A recent New York Times article examines How Accounting Giants Craft Favorable Tax Rules from Inside Government
Here are some extracts:
- The largest U.S. accounting firms have perfected a remarkably effective behind-the-scenes system to promote their interests in Washington. Their tax lawyers take senior jobs at the Treasury Department, where they write policies that are frequently favorable to their former corporate clients, often with the expectation that they will soon return to their old employers. The firms welcome them back with loftier titles and higher pay, according to public records reviewed by The New York Times and interviews with current and former government and industry officials.
- From their government posts, many of the industry veterans approved loopholes long exploited by their former firms, gave tax breaks to former clients and rolled back efforts to rein in tax shelters — with enormous impact.
- After lobbying by PwC, a former PwC partner in the Trump Treasury Department helped write regulations that allowed large multinational companies to avoid tens of billions of dollars in taxes; he then returned to PwC. A senior executive at another major accounting firm, RSM, took a top job at Treasury, where his office expanded a tax break in ways sought by RSM; he then returned to the firm.
- Even some former industry veterans said they viewed the rapid back-and-forth arrangements as a big part of the reason that tax policy had become so skewed in favor of the wealthy, at the expense of just about everyone else.
No doubt nothing about this is a particular surprise, and the article (perhaps written in sorrow rather than anger) doesn’t suggest it might be illegal. It refers to one isolated incident that “appeared to violate a federal ethics rule that restricts government officials from meeting with their former private sector colleagues,” but that leaves plenty that we can only assume is concluded to fall (maybe not entirely cleanly) within professional standards of ethics.
My own reaction to the article was heavily conditioned by the apparently unashamed way in which the described activity contributes to social inequality, to the creation of an upper-class barely tethered by the same structures and expectations that govern the less powerful. Talking of ethics, we recently looked here at CPA Canada’s Complexity and the professional accountant: Practical guidance for ethical decision-making. As I quoted previously, the publication posits that in our complex environment, acting professionally and in the public interest is no longer a “clear-cut proposition,” – for instance:
- …many of the “big” issues facing society, such as the pursuit of sustainable growth, managing and mitigating climate change, embracing disruptive technologies and striving for social equality, raise questions of values that have broad ethical implications. Furthermore, as sociopolitical viewpoints become more fractured and, more problematically in some regions, divisive, the assumed homogeneity of “acting in the public interest” breaks down. Objectivity, another fundamental ethical principle, is challenged in the face of divergent views on how resources should be managed and distributed, what is fair, how to balance the economy and the environment, and – in the extreme – what is the truth?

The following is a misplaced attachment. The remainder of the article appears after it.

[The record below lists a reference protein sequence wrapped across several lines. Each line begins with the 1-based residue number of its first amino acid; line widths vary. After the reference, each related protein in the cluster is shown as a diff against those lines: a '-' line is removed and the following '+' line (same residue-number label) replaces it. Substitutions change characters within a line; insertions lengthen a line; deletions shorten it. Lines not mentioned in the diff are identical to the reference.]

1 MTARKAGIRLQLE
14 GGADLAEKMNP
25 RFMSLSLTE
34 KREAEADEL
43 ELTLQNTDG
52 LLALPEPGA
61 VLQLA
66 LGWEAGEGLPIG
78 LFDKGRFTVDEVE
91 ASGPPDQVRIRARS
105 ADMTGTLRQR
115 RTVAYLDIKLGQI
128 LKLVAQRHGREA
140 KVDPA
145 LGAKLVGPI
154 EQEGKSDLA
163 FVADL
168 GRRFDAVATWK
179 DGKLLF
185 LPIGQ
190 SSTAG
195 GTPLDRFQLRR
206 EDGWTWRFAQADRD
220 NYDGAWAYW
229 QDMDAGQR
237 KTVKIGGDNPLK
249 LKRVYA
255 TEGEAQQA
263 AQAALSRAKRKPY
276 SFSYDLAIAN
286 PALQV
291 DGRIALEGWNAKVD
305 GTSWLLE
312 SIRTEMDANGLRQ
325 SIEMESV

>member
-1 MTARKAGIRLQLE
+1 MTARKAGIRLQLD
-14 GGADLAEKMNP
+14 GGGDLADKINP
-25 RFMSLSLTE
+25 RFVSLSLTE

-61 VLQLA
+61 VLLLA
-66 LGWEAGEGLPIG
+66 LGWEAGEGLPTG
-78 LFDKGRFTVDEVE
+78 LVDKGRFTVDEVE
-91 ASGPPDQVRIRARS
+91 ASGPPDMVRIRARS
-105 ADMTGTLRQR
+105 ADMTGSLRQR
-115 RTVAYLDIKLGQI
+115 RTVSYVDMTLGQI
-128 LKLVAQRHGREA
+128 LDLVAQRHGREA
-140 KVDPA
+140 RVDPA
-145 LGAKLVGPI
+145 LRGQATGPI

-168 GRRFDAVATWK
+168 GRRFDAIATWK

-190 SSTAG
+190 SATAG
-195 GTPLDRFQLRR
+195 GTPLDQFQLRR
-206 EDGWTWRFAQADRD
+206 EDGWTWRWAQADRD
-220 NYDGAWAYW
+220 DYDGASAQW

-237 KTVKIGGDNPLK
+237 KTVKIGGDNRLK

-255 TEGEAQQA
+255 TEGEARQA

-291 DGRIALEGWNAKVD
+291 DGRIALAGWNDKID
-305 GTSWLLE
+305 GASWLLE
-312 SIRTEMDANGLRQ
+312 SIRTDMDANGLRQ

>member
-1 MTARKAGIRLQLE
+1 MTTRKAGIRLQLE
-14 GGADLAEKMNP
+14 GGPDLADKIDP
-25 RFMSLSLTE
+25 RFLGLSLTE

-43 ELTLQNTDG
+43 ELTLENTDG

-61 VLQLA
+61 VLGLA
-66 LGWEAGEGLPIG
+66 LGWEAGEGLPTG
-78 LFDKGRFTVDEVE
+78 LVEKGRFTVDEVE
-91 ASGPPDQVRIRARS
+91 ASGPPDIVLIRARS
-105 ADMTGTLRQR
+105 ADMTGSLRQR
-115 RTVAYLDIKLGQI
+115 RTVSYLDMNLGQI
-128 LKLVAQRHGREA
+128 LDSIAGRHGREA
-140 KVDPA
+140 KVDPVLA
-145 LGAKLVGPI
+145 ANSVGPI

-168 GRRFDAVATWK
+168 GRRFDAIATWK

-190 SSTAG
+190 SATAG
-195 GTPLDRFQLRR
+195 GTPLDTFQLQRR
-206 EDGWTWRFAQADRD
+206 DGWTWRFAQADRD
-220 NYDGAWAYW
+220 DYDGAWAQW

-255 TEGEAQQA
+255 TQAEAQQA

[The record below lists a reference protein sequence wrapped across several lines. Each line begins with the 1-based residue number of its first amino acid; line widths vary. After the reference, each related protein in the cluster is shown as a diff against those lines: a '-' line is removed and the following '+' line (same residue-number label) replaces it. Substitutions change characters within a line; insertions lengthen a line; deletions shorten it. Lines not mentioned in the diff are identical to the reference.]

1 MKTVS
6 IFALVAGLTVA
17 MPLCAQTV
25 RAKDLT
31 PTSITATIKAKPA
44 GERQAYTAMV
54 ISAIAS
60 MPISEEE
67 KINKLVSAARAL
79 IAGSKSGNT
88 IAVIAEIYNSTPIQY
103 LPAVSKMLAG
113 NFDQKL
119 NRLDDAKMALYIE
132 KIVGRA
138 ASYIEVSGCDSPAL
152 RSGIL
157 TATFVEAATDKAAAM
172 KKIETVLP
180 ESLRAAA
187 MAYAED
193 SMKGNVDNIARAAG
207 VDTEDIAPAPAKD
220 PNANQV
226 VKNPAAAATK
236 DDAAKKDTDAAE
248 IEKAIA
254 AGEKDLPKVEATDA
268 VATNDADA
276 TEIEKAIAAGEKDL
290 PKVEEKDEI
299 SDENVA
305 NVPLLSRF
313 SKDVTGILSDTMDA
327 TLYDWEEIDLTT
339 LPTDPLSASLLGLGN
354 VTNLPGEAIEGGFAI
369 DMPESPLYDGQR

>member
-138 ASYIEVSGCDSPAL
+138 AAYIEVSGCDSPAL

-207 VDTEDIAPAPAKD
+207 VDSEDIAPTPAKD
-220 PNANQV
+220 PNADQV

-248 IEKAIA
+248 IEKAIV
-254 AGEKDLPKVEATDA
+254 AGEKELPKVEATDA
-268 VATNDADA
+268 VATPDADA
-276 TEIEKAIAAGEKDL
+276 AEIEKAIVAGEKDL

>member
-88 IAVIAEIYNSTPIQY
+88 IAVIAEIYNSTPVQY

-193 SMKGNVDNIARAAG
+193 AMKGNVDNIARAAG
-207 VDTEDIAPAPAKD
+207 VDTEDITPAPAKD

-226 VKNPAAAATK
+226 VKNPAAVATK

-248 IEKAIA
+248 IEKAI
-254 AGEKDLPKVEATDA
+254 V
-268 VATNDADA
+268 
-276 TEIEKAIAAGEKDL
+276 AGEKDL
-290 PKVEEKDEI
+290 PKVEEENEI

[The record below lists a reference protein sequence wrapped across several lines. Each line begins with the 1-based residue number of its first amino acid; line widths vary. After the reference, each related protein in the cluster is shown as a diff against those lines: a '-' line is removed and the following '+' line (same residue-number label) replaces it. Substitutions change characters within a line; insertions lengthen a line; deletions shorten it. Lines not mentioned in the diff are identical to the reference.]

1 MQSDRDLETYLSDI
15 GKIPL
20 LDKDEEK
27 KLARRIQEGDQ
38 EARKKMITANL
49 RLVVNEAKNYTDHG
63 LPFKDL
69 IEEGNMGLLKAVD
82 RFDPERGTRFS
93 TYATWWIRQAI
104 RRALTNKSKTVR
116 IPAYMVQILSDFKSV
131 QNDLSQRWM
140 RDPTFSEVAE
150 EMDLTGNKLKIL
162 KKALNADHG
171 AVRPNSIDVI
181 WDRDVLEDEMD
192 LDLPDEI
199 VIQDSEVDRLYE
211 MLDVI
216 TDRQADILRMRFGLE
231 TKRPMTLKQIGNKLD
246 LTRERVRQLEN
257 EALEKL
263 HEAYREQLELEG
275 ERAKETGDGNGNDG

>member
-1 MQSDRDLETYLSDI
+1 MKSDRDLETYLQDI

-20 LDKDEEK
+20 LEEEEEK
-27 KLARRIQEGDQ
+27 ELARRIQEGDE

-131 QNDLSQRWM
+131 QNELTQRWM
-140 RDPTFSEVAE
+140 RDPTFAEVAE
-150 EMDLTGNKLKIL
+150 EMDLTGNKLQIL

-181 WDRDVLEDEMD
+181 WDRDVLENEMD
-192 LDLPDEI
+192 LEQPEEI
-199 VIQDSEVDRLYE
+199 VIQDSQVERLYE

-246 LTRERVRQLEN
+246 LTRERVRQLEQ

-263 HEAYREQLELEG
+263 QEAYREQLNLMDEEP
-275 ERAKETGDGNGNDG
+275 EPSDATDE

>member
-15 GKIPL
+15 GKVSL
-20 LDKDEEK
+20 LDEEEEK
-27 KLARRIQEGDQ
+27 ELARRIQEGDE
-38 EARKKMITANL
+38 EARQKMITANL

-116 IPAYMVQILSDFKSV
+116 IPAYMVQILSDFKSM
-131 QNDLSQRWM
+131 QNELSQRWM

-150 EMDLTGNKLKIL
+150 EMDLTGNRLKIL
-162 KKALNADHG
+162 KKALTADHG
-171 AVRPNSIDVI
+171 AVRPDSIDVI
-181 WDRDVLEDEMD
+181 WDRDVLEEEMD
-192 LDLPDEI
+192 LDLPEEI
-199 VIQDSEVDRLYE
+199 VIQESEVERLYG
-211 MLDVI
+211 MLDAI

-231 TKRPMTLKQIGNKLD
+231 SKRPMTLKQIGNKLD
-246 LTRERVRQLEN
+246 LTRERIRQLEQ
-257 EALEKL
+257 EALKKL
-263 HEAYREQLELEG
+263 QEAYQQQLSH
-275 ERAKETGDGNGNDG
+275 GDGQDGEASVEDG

Against this appropriately ambitious background, I think it’s reasonable to argue that if the behaviour described in the New York Times article is ethical, then we might as well retire the concept from serious discussion. That is, there is no serious notion of “acting in the public interest” or of carrying out the various balancing acts described there, that can seriously accommodate perpetual scheming to siphon ever more money into the pockets of a tiny segment of the population. You might say, well, the accounting firms are big tents; what goes on over here might not speak at all to what goes on over there. But they’re the ones who would trumpet the power of their brand identities – when I went on the PwC Canada website right now, the first thing to jump out at me was the claim to be “Building trust and delivering sustained outcomes.” All right kids, whatever you say…
This isn’t to say that the accounting firms are particularly worse than any of the other participants in toxic capitalism, only that they’re very certainly no better than them. Writing this a few days after the Canadian election, a Canadian Accountant article again reminds us again of the profession’s political uniformity, with a poll indicating that over 60% of respondents planned to vote for “right-wing” parties of one kind or another, with little recorded support for the Canadian Green or New Democratic Parties. The article notes that “the Environment/Climate Change continues to be an issue of low importance to Conservative-voting CPAs.” Whatever one’s personal views on such matters, can the profession realistically hope to achieve those broad-based notions of “acting in the public interest,” when its core inclination is so often to hold a large chunk of that public interest at a distance?
The opinions expressed are solely those of the author